Genevieve Dexter, commercial director, CAKE Entertainment
One of the hot topics currently in the UK is the need for increased funding to sustain the UK children’s content production industry. Bringing the production back to the UK is not helped by producers groups that specialise in children’s television programmes lobbying for, what is ultimately, self interest. The problem is that the affected group – the kids and parents – are unlikely to take to the streets asking for more British programming, even though they may notice there is less and miss it.
What is being bypassed here is the fact that we live in a global economy. Most types of independent high-end programming is coproduced and/or financed between a number of countries. As a rule producers are never going to get more than 20-30% out of a UK broadcaster for a kids show and we have to find the rest elsewhere.
At CAKE we turn immediately to the international market for independent finance models, to Ireland where you can get a 25% tax credit, to France where you get CNC subsidies and regional incentives, to Canada where tax breaks are boosted by the CTF qualifying criteria – which in turn boost licence fees – and to Singapore or Malaysia where equity investment structures abound. We create financial structures for each show that compliment the global talent pool, where we put the best that every country has to offer into the mix whether that is technology, design, music or writing.
Official coproductions seem to be going out of fashion right now as countries including France and Canada introduce new legislation that outweighs the benefits, through additional subsidy or penalty for non-inclusion or inclusion of an overseas coproducer. This makes new finance models even more important. The instances of a broadcaster commissioning a show from overseas – for example France TV’s commission for Pinky & Perky or BBC’s commission of Skunk Fu – seem to be few and far between these days. Germany is withdrawing from large copros because, in order to amortise their investment, broadcasters must transmit the show over the 7-to-10 year licence that justifies the increased investment – even if it is not rating for them.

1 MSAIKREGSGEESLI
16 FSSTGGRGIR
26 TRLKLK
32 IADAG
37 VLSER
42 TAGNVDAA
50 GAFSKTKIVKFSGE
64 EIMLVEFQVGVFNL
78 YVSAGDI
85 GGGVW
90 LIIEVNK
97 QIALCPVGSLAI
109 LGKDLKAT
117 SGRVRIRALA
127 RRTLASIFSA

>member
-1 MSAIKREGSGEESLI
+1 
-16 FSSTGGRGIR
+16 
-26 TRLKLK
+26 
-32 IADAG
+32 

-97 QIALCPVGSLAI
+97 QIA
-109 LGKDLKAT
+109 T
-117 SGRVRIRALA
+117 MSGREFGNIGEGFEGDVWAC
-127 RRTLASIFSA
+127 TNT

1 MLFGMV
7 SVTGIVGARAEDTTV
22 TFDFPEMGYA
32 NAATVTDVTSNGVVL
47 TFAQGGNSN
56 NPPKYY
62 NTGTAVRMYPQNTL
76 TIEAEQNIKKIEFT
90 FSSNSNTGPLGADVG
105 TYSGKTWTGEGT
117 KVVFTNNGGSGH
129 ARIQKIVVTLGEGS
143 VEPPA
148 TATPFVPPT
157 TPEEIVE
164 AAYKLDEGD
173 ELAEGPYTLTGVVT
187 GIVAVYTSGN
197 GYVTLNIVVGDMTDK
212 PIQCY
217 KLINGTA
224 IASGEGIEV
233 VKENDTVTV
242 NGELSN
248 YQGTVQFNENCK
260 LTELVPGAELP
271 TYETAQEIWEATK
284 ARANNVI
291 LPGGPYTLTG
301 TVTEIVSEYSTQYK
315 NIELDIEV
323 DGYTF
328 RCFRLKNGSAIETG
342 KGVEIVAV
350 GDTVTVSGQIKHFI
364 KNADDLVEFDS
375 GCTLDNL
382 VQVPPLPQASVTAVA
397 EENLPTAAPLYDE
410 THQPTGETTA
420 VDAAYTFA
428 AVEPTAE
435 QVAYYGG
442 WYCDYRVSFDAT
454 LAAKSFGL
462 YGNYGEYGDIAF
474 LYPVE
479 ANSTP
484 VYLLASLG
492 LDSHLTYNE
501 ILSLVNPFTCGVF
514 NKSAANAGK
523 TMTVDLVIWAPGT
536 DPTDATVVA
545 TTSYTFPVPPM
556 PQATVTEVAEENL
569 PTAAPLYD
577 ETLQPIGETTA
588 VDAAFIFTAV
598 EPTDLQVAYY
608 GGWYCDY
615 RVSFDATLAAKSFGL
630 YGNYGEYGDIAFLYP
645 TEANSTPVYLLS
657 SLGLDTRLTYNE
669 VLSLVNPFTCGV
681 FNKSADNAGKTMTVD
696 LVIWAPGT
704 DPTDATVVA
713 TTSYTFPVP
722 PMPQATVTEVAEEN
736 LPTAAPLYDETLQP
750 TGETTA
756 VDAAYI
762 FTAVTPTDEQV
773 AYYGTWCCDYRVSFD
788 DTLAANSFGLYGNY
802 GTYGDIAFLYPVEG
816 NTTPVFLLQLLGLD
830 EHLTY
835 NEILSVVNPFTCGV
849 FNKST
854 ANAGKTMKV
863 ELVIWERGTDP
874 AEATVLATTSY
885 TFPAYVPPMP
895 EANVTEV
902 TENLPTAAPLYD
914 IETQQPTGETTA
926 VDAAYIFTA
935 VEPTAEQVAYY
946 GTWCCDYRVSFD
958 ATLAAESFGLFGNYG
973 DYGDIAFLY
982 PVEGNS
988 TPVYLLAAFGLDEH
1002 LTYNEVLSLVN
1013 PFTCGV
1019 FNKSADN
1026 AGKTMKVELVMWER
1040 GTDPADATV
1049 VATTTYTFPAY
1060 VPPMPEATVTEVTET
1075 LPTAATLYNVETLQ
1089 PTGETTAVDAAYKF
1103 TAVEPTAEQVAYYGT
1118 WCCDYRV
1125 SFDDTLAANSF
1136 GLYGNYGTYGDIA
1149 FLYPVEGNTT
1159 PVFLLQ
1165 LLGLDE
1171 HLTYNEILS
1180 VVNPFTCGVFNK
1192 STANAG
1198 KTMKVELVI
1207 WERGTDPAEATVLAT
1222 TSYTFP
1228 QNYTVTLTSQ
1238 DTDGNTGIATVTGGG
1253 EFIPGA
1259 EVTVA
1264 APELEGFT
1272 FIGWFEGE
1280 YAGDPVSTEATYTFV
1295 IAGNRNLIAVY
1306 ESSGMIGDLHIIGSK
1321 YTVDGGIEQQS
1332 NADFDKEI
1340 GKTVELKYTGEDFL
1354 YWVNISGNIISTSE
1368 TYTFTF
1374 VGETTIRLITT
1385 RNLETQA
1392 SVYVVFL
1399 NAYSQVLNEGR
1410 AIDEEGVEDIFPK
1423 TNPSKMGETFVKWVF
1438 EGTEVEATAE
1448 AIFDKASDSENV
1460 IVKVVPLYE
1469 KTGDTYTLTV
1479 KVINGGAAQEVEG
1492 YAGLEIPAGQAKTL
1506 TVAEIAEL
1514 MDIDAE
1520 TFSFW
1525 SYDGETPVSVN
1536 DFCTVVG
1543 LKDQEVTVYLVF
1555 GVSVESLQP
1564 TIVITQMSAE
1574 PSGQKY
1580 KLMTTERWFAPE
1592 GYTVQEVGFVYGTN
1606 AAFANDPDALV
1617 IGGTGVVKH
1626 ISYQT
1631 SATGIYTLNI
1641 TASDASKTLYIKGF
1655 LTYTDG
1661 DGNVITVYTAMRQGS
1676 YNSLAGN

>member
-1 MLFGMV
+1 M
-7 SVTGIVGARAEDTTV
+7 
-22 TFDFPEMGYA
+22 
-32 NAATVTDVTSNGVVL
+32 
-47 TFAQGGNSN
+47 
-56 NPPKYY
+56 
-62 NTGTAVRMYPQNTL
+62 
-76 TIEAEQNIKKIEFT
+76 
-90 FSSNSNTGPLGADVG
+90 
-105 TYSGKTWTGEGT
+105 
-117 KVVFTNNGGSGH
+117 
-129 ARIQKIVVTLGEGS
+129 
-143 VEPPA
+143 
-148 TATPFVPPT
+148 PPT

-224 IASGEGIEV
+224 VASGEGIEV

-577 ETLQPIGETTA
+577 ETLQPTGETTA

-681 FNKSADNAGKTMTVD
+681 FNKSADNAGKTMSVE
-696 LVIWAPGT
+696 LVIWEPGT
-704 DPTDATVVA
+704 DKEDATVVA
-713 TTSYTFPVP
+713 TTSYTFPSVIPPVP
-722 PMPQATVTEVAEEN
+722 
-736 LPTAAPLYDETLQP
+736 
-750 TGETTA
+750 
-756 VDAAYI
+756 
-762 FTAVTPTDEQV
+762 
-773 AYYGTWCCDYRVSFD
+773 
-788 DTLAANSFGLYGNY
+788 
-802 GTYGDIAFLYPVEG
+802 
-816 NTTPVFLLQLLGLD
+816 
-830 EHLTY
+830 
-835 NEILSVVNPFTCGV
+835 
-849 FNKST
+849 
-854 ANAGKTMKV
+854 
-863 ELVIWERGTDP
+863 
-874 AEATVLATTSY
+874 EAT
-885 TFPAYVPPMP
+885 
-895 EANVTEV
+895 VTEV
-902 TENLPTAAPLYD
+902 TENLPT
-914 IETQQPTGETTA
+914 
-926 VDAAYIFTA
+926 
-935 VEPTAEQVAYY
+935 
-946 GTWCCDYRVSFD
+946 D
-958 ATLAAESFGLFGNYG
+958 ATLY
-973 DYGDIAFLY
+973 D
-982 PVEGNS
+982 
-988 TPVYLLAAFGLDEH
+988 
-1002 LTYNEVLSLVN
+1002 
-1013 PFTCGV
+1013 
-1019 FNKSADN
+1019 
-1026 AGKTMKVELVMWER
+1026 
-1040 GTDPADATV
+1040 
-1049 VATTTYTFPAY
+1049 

Currently all the big European channels seem to be commissioning local produce, which means that they have a hard time bringing on coproducers since their budgets are already locally committed, which is of course a Catch-22 position. This is encouraging more homegrown productions that don’t seem to sell internationally. There were attempts in the recent past to form coalitions to decide what to commission (e.g. the TF1, Nickelodeon & YTV triad meetings, but this didn’t reach fruition, and the France Television & BBC coalition which, again, proved unworkable). The European Broadcast Union does achieve a production every now and again but you can’t help feeling that the result, by way of attempting to make too many people happy, only just raises a smile.
The UK government has introduced tax breaks in the past (e.g. sale and leasebacks schemes to help UK production) though unfortunately, on occasion, it has been abused by those that seek to benefit from it. I do think there is a fairly water-tight and easy way to stimulate the kids sector of the production economy however: by extending to the UK animation industry the current 20p tax rebate for every £1 spent in the UK on feature films. It could be extended to animation with some refinement – that just needs a stroke of a pen.
CAKE is unable to contribute too heavily in the coproduction arena because of the lack of incentives to bring work into the UK. It is always difficult when one of the ‘big five’ coproduction countries catches a cold; in the past Germany suffered the crash of the new media stock market. Big changes brought in to France Television in 2009 have slowed production and the fall in ad revenues worldwide affect us all. Losing ITV and C4 as clients in the UK for the kids industry has also had a great impact internationally.
The net result of all is this is that UK companies, like CAKE, are pushed much more into the distribution sector, while others are pushed towards types of production that are fully-funded by the broadcaster. We are not able to contribute internationally as fully-fledged coproduction partners, except in exceptional circumstances, which is a shame not only for us but for the global economy.